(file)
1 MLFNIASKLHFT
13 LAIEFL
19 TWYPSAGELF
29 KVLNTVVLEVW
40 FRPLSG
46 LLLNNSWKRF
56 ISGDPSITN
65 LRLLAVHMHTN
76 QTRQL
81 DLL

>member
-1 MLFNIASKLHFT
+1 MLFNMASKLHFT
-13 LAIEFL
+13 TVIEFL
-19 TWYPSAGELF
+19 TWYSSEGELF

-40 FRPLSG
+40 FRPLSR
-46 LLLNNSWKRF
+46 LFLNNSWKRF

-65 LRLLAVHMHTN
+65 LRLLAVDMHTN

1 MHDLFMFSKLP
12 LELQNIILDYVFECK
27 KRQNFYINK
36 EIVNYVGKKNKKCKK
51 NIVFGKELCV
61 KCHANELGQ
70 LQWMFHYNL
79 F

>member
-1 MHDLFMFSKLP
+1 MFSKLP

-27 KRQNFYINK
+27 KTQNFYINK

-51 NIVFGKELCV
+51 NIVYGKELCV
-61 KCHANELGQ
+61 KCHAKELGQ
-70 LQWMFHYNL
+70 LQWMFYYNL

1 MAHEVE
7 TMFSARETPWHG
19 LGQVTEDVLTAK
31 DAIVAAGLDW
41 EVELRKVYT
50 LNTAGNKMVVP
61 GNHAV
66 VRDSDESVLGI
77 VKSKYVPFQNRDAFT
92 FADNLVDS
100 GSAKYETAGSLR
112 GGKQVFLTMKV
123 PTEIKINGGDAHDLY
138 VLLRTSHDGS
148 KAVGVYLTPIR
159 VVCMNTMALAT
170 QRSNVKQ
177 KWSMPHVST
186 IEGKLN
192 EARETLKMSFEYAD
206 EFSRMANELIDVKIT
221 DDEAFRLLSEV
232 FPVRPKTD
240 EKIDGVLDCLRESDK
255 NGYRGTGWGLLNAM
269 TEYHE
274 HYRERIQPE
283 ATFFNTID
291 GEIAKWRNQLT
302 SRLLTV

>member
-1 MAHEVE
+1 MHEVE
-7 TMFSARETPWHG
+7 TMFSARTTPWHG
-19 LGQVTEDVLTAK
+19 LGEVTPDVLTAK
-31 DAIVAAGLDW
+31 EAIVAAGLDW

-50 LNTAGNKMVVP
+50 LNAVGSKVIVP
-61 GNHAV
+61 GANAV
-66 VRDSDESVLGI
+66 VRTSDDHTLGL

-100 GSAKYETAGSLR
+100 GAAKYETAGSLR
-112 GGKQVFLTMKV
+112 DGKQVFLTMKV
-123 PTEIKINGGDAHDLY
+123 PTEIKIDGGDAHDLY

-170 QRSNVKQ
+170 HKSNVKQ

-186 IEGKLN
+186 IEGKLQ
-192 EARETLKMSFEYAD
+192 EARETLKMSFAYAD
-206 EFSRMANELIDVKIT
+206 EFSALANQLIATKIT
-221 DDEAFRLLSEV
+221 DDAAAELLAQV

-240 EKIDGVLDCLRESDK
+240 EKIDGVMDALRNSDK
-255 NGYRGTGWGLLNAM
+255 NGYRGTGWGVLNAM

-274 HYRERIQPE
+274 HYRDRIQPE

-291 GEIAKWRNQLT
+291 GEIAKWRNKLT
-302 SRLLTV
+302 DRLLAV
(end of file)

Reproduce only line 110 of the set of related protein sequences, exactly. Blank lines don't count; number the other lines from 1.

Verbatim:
-291 GEIAKWRNQLT